DAN FANTE’S READING AT MUTINY NOW! in the fall of 2013 was sparsely attended. Dan and Luke, then owners of Kilgore Books, where my release party was happening, showed up. An author of horror, action and adventure books named Tom Piccirilli was there, a mountainous presence slow to smile, feet planted widely apart. He was Fante’s pen pal also. I kept looking around for Sam Dent, formerly Sam Kane (both pseudonyms), who I’d invited via IdentiPal, but he never showed. Dent-formerly-Kane had first recommended I read Dan’s father John Fante’s stuff several years previously, and it had been his recommendation of the Mario Van Peebles film Baadasssss! which had inspired the declarative title of my own first book, but he was known to be a late-night drinker and a temperamental recluse, so I wasn’t too surprised at his absence from this early afternoon event.
Dan Fante was pale and fit with shaved head, round glasses and blue jeans. “Are you Zack? Thanks for writing that article.”
“Sure, I wish more people had shown up.”
Fante read from the memoir and his book of poetry, telling stories of his childhood in the bosom of great drunk writers sucking on Hollywood as Hollywood sucked them off, all those Faulkners and Fantes, and happy gambler Bill Saroyan jumping up on his publisher’s desk and saying, “Double or nothing, you son of a bitch!” when offered an advance of thousands.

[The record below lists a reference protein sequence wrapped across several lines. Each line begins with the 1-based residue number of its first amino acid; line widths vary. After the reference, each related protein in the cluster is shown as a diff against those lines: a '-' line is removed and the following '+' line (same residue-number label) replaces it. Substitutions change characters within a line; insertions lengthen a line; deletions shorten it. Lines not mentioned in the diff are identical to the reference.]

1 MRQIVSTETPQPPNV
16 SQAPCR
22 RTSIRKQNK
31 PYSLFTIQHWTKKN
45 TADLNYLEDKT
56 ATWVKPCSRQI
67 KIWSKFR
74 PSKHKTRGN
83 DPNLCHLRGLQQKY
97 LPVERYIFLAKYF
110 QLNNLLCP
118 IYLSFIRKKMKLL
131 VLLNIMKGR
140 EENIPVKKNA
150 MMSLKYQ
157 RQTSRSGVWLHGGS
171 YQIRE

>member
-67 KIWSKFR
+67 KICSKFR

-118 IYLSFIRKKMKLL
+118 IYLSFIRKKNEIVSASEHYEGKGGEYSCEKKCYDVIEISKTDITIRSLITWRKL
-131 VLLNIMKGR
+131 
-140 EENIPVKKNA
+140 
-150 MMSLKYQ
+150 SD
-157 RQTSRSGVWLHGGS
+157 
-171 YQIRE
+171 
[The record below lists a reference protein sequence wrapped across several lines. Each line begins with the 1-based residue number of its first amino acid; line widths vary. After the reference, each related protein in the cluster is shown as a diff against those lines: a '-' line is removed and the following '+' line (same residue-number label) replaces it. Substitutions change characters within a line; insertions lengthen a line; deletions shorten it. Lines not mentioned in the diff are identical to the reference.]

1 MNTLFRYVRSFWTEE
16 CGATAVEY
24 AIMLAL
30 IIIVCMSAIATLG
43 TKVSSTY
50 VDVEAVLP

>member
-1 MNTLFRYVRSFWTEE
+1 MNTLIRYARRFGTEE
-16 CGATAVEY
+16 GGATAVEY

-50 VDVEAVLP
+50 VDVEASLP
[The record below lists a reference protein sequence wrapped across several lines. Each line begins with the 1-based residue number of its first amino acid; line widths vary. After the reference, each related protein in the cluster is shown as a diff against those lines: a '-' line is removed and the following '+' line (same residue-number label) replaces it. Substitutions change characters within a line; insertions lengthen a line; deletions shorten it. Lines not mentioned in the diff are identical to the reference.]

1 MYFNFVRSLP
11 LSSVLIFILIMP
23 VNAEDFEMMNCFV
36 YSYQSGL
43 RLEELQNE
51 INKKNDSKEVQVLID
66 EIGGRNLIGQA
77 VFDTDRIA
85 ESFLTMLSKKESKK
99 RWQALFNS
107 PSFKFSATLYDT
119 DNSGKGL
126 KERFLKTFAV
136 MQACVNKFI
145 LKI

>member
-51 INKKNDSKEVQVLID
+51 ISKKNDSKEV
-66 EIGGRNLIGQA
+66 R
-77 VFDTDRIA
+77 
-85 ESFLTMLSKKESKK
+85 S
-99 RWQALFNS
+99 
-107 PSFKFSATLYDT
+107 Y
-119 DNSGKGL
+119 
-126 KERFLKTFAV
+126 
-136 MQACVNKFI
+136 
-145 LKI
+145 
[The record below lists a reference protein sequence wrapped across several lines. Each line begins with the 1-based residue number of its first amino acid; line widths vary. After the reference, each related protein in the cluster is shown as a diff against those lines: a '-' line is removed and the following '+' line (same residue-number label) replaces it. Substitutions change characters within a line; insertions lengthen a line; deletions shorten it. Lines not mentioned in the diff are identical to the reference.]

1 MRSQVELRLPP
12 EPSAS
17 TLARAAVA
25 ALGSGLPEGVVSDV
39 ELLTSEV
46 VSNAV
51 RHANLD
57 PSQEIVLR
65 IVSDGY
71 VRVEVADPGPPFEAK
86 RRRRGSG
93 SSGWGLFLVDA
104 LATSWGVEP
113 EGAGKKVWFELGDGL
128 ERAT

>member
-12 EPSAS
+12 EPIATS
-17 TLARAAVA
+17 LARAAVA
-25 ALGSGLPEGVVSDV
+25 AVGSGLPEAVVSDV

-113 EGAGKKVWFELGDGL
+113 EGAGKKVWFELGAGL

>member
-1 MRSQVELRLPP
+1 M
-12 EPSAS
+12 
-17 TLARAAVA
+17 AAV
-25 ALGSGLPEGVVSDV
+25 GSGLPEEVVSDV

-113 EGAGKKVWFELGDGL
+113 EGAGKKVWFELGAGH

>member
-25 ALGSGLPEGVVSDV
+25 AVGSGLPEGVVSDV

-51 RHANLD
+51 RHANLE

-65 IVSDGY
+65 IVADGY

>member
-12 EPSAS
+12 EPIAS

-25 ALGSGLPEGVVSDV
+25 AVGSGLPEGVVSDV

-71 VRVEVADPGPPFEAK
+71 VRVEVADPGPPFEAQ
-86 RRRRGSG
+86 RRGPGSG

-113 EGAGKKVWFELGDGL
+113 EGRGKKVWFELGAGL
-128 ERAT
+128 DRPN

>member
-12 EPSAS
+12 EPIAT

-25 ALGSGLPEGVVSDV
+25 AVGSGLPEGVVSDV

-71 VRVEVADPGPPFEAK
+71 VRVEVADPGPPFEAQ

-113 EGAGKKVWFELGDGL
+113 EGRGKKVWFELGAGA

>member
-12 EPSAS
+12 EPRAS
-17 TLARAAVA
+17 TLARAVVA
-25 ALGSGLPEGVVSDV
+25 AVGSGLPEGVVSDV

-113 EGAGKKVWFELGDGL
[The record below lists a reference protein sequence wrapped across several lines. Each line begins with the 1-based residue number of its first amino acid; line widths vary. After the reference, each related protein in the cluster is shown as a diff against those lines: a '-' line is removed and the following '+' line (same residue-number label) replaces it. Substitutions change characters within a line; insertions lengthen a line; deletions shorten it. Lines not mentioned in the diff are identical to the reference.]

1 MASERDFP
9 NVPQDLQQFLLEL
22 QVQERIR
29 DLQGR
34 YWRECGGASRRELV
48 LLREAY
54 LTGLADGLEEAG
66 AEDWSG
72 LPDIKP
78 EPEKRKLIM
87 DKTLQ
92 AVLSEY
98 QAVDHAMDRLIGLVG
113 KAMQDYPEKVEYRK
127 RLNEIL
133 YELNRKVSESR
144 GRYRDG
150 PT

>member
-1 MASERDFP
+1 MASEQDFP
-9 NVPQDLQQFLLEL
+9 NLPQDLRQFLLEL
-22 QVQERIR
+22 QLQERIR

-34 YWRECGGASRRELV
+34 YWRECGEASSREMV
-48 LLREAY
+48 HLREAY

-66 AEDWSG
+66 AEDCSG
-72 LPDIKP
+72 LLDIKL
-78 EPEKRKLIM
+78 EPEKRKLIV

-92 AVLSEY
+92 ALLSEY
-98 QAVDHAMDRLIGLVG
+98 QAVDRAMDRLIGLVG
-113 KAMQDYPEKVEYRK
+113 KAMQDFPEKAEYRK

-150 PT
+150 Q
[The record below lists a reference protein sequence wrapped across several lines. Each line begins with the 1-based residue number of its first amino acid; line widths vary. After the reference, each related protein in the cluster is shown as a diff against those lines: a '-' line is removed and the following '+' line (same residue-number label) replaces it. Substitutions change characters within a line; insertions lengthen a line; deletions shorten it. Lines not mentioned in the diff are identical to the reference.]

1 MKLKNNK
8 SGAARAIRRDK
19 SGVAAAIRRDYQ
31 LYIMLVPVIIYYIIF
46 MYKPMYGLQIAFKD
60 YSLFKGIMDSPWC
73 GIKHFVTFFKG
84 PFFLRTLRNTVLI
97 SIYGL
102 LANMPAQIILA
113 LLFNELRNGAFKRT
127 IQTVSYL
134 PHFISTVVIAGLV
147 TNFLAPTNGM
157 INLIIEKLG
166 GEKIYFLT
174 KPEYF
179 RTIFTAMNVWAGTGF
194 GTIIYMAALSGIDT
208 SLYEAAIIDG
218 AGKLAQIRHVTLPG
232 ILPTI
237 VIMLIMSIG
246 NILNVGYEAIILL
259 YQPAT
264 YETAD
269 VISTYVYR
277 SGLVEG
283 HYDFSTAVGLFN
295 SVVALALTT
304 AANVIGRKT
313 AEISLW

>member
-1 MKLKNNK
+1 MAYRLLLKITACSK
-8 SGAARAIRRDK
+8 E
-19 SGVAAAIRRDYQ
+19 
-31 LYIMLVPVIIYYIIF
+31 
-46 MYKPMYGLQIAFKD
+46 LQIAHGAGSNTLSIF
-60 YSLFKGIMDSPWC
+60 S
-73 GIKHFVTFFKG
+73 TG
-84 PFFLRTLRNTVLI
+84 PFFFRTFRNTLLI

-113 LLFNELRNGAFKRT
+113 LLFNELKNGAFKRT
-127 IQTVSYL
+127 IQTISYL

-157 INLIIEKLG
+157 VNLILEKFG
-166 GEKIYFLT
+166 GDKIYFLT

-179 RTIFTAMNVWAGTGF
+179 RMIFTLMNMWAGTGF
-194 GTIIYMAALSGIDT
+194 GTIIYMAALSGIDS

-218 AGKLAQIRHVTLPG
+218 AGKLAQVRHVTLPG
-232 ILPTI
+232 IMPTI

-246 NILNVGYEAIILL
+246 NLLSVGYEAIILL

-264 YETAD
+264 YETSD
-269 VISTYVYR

I was paying Jack Jensen’s flossy haired partner Jean for a copy of Dan’s latest book when a plump, pretty woman with glasses and short brown hair in a light purple dress came up to me and said, “You wrote the article, right? And I saw you guys talking, you’re friends with him. Please come to dinner at our house tonight. My name is Susan.”
Susan and her husband, also named Dan, with close cropped black hair in a short sleeved blue button up shirt, were friends of Jack Jensen’s—his paintings were hanging all over their house a few blocks away—lurid, sneering, smiling graphics with captions like WHO MADE THE RULES and WHICH END IS UP.
The couple had a huge antique cabinet in their dining room stuffed with 20th century gas station kitsch, hand-painted figurines and trinkets and action figures and other bric-a-brac. I stood staring at appreciatively for a while, but no one ventured to say anything, and he couldn’t think of a comment either, so he turned back around.
Over dinner Dan Fante talked about the new detective thriller he was writing. I fumbled conversation: “Did you ever end up reading The Killer Inside when I recommended it to you?”
“Who wrote that?”
“Oh, Jim Thompson. I haven’t read much Thompson but felt like recommending that one because of its central joke.”
“No, I didn’t,” smiled Fante.
“What was its ‘central joke’?” asked Picciriilli, suddenly keen.
“Oh, you know, the way he always speaks in aphorisms. Like how everything he says is a cliché. Because he’s supposed to be this good guy sheriff for all the townspeople, but he’s secretly this crazy— “
“You’d have to be crazy to think of that as ‘the central joke’,” said Tom, author of multiple suspense narratives.